Bio and CV
Maged Senbel's research focuses on public engagement in long term neighbourhood planning. He strives to make planning more accessible to both expert and non-expert audiences. His publications include research on neighbourhood scale energy performance and comparative GHG emissions analysis, municipal climate change planning, youth engagement in climate change planning, leadership in sustainability planning, and different approaches to spatial thinking for people new to design. He has additionally theorized on approaches for cultivating inclusive and intercultural visions of a compelling urban future. Maged is currently leading a 3-year SSHRC funded project on inclusive planning practice with a near term focus on refugees and vulnerable immigrants and a long term focus on all minority groups. He is also leading ongoing research on community scale reductions in energy and emissions.
His current projects include equity and inclusion in planning, planning for refugees, visualization, public engagement, youth engagement, and the use of digital and social media in climate change planning. In addition to running an urban design lab at SCARP Maged is a member of the team at the elementslab in the School of Architecture and Landscape Architecture and is a research associate in the Planning Evaluation Lab.
Maged's commitment to sustainable urban design, and particularly to its implementation in neighborhood-specific, inclusive and socially just ways, makes his work closely aligned with SCARP’s vision of sustainability through the democratization of planning. In addition to the profound and increasing challenges that cities have faced since their inception, the many challenges of climate change require cities to employ creative and often radically transformative solutions. Planning for climate change, and for maintaining healthy and resilient communities in the face of finite resources, requires planning agencies to promote agendas of change that are neither popular nor easily realized. Maged's work seeks to facilitate this transformation and to contribute to its fair and inclusive implementation.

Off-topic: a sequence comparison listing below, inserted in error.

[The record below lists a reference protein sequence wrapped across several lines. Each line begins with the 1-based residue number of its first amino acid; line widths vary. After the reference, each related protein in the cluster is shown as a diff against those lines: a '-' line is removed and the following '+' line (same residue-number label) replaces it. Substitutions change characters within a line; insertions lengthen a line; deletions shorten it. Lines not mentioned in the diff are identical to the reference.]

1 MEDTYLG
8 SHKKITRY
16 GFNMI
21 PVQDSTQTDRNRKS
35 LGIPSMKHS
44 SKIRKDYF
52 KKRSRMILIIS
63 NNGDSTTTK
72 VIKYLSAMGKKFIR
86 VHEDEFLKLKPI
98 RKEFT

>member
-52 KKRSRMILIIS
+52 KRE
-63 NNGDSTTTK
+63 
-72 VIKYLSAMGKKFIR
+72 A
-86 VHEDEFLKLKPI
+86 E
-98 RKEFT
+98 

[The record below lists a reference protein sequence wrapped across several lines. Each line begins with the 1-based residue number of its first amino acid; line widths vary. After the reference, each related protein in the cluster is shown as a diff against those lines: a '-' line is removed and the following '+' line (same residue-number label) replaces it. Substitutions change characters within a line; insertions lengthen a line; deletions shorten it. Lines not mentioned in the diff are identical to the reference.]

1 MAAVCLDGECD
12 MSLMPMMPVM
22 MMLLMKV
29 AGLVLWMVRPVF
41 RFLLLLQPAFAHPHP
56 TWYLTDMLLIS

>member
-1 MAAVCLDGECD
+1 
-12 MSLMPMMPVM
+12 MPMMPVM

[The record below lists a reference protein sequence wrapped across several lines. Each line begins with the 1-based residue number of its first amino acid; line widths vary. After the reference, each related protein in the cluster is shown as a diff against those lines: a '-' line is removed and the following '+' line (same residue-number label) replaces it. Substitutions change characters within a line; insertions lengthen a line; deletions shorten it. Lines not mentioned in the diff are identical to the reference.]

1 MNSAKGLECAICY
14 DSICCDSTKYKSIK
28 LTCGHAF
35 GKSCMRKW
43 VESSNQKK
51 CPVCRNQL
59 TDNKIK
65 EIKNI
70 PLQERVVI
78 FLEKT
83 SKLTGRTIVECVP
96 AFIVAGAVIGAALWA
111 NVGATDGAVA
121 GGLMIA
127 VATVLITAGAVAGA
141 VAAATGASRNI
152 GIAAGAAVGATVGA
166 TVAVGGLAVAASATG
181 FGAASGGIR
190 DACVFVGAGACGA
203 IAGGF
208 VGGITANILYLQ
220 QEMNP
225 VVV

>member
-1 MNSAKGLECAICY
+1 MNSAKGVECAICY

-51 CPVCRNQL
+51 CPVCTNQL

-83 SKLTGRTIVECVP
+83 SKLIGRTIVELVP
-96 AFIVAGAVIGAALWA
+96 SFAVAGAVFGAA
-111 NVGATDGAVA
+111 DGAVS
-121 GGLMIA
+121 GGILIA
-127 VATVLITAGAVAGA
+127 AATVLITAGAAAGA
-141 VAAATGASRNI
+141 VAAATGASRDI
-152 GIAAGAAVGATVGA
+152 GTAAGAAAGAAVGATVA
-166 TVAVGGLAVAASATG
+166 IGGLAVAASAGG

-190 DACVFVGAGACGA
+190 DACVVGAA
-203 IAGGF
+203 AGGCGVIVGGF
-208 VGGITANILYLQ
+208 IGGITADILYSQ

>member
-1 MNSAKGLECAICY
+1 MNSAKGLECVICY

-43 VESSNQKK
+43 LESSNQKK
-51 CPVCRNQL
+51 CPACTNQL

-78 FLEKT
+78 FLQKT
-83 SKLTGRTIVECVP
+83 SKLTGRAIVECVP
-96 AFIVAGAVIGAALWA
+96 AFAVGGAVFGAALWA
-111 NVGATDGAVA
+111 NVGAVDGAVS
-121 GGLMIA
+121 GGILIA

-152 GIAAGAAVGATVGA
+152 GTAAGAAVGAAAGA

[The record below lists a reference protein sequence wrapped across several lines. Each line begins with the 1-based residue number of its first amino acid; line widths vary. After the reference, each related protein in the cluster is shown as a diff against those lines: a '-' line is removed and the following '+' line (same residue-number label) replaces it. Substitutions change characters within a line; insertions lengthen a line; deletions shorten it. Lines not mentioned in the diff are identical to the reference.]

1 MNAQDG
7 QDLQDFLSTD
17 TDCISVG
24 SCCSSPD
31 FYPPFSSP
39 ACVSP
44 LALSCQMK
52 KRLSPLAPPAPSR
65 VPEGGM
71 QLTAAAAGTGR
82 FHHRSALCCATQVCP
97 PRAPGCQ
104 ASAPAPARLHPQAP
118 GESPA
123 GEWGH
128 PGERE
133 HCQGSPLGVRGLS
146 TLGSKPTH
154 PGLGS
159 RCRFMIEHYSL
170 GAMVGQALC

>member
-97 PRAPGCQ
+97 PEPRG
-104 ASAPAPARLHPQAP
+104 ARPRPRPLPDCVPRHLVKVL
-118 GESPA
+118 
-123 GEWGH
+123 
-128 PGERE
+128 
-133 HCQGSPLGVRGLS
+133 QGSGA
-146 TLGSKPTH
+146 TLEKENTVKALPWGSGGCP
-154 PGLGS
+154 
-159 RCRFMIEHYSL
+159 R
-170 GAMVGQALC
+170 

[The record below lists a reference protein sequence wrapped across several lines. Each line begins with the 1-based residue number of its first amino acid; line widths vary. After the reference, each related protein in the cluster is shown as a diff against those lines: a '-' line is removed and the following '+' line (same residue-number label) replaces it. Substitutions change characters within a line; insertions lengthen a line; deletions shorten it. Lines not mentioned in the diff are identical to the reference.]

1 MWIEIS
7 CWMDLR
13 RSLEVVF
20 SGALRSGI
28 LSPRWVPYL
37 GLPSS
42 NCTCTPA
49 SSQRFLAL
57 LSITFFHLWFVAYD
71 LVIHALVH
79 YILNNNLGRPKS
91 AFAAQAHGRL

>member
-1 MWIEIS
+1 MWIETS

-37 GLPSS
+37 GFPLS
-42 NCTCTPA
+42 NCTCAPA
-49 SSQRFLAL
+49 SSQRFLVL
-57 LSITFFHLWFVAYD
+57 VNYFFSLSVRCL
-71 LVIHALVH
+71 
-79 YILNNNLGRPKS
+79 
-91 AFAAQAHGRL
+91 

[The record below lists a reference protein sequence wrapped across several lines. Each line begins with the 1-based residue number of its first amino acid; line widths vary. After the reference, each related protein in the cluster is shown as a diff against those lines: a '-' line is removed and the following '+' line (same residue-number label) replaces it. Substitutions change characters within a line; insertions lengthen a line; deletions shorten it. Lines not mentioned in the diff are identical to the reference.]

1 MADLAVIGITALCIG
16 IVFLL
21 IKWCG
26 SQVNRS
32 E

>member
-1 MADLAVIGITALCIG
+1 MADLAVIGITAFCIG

Maged's innovative, integrative and experiential approach to teaching has earned him UBC’s top honour in graduate teaching. In 2012 he was awarded the Killam prize for graduate instruction from the Faculty of Graduate Studies, which awards one prize per year. He was also named Professor of the Year at the University of Utah’s College of Architecture + Planning in 2007. Since arriving at UBC in 2007 his supervision has included 9 Ph.D. students; and 63 Masters students.
Maged supervises projects, directed studies and internships in a wide variety of topics related to urban design, environmental planning, climate change planning, inclusive planning, public engagement, urban agriculture, multi-media, social media and youth engagement. He employs an experiential learning approach and mentors his students through a sequence of individual and team based projects in real world situations that mimic professional practice. His teaching activities have directly engaged numerous communities and groups with little or no access to planning professionals. Student work has resulted in a series of professional quality outputs and ongoing relationships that have served both the partner communities and planning students and graduates.